Making God: Incarnation and Somatic Piety in the Art of Kiki Smith

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Wilkerson, Margaret Randolph
Withers, Josephine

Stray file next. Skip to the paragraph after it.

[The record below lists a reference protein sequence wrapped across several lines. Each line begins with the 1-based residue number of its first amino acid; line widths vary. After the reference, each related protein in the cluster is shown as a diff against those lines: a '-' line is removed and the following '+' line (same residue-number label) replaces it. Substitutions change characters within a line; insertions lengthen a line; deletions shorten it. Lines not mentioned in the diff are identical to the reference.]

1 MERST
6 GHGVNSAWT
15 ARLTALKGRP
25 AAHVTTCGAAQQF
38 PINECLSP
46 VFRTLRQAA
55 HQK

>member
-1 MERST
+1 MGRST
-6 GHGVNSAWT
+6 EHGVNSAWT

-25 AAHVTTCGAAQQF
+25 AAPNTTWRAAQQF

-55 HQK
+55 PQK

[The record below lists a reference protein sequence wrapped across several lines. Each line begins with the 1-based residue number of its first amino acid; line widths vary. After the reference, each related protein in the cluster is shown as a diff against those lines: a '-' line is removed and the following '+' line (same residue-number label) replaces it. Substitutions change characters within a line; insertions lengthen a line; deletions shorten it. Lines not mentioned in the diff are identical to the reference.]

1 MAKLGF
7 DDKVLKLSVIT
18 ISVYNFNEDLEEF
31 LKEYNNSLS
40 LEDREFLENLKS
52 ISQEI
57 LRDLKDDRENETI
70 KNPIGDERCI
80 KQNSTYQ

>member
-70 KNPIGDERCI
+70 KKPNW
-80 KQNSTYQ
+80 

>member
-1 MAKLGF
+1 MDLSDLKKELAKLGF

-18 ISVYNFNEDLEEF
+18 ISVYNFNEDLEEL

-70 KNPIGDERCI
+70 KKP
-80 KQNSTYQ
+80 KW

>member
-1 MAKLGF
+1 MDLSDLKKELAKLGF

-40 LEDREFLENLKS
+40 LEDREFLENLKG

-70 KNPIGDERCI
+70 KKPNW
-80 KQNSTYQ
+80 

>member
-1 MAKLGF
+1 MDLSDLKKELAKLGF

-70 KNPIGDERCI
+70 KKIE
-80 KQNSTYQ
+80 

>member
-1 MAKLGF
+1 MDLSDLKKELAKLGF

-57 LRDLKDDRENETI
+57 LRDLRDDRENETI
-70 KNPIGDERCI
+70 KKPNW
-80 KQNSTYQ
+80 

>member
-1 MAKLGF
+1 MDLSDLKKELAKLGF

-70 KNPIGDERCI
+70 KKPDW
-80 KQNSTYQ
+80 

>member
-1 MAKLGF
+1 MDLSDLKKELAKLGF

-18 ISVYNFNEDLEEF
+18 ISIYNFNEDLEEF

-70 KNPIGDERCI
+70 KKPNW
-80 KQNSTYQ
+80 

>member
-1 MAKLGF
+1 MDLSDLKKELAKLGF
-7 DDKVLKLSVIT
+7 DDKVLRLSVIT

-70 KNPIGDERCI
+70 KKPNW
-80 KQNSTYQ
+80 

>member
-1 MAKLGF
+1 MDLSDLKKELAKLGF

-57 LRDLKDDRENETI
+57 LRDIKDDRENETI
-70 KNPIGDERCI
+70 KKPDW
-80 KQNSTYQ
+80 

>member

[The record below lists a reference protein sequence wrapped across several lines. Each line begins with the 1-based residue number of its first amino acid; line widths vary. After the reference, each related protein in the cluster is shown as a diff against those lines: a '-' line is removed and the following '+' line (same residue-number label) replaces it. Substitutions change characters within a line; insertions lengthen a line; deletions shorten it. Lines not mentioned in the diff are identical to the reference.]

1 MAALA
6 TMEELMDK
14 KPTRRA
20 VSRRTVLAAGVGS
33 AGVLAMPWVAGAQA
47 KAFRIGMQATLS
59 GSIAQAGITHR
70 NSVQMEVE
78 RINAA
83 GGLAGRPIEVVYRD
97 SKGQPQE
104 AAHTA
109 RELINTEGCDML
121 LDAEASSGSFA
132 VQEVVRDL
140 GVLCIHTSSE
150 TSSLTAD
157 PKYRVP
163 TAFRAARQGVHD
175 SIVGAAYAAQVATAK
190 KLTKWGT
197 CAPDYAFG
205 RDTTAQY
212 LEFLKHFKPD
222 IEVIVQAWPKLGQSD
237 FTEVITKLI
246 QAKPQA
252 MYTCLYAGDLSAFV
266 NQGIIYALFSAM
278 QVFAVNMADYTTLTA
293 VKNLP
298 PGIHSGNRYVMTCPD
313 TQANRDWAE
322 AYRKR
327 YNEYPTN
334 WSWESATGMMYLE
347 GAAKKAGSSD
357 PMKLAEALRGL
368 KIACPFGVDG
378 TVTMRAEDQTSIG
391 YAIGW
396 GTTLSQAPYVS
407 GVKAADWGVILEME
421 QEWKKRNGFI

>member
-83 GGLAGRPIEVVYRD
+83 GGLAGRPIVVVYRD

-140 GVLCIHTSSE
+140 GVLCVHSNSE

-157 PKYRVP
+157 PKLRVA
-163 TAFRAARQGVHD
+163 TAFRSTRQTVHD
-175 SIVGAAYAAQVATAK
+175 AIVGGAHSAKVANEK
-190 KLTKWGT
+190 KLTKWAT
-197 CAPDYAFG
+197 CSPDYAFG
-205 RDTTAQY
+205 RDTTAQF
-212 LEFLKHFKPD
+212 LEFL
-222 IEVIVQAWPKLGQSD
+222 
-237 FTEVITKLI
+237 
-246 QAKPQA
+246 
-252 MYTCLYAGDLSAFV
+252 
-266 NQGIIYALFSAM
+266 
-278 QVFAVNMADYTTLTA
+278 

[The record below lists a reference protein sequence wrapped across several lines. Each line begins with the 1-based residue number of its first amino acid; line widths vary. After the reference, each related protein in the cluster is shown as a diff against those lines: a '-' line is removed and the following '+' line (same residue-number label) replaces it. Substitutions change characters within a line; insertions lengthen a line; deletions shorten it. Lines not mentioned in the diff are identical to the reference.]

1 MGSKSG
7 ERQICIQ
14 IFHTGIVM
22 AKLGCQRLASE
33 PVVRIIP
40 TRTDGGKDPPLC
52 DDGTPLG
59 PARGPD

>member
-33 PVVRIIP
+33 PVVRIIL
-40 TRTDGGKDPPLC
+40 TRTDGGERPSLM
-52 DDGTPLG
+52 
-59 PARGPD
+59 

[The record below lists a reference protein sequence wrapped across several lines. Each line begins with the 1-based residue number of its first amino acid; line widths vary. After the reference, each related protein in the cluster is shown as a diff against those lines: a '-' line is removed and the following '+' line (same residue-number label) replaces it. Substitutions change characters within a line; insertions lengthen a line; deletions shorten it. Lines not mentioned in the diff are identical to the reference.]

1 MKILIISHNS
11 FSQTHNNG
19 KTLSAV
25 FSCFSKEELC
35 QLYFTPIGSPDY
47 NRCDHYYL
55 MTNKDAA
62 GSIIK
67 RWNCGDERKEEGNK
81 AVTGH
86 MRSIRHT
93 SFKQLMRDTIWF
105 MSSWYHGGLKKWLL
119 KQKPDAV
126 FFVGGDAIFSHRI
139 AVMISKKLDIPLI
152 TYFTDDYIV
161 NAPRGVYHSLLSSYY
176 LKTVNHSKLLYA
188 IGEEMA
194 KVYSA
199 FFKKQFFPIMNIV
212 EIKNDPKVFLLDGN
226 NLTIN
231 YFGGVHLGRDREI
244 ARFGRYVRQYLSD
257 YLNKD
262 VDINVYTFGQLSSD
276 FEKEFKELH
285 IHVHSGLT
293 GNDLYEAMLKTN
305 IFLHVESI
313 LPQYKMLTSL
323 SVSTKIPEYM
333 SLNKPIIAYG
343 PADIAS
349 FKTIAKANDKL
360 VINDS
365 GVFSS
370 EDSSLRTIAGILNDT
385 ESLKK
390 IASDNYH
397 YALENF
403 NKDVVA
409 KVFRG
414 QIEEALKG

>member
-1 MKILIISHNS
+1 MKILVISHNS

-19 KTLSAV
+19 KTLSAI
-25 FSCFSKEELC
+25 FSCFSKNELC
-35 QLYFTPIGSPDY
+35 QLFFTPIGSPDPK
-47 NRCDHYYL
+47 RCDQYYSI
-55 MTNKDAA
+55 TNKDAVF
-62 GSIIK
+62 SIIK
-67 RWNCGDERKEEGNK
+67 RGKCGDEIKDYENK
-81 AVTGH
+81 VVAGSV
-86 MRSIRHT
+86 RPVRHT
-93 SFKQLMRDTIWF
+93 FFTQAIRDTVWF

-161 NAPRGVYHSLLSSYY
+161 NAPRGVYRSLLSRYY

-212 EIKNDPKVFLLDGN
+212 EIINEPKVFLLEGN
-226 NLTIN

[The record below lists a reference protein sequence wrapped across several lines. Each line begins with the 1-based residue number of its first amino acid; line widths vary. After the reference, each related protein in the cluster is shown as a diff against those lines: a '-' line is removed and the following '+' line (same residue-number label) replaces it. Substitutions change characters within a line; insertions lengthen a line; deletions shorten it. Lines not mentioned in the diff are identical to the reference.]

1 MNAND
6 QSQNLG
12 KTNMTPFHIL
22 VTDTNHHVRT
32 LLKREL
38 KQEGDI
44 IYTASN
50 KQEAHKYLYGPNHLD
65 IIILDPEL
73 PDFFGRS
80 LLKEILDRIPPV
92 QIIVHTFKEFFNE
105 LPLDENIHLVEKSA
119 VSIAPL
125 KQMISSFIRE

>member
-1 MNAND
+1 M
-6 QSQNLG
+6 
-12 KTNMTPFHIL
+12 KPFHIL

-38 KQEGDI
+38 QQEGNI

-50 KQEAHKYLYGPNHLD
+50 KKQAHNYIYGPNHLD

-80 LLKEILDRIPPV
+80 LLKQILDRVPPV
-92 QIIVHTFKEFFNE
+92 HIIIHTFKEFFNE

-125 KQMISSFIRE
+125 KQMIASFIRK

This dissertation examines the ways in which the art of Kiki Smith (b. 1954) implements traditional Catholic material culture and ritual through its propensity, in both subject and materiality, to incarnate spiritual ideas and encourage somatic responses to it. It also considers the ways in which Smith's ambivalent attitudes towards Catholicism inform her work. Born and raised a Catholic, but no longer practicing, Smith values the material imaging of spiritual conditions, and her myriad assessments of the human form affirm her commitment to expressing sacred experience through physical means. However, while embracing Catholicism's incarnational imagination, as particularly manifest in medieval art, Smith also disputes the present-day Church's marked opposition to art that mingles the sacred and profane. The majority of scholarship has positioned Smith's body-based art within the context of the heightening politicization of the American art scene during the late twentieth-century, when arguments over the body and its ideological boundaries dominated political, social, and cultural discourses. While critical to understanding Smith's work and its influences, viewing it from a vantage of body politics and/or feminism alone drastically limits the scope of her work, obscuring the nuanced findings that can be realized when viewing such issues and their dynamic intersections within a framework of spiritual inquiry. Furthermore, this examination of the spiritual significance of Smith's art addresses a significant lacuna in American art scholarship, as scholars recognize the need for further study in the field of the visual culture of American religions. While Smith's work has caught the attention of a wide and far-reaching audience of art critics and scholars, few have thoroughly examined its spiritual dimensions, nor does the literature seriously consider how Smith's work constitutes American religious practice and experience. In articulating the interrelations between a selection of works from Smith's oeuvre and a series of historical and ideological frames, all of which negotiate the recent burgeoning of interest in contemporary art and religion in America and the ensuing debate over art's ownership and public funding, this study develops a fuller, more critical, and more theoretically-driven account of Smith's art production than has previously been assessed.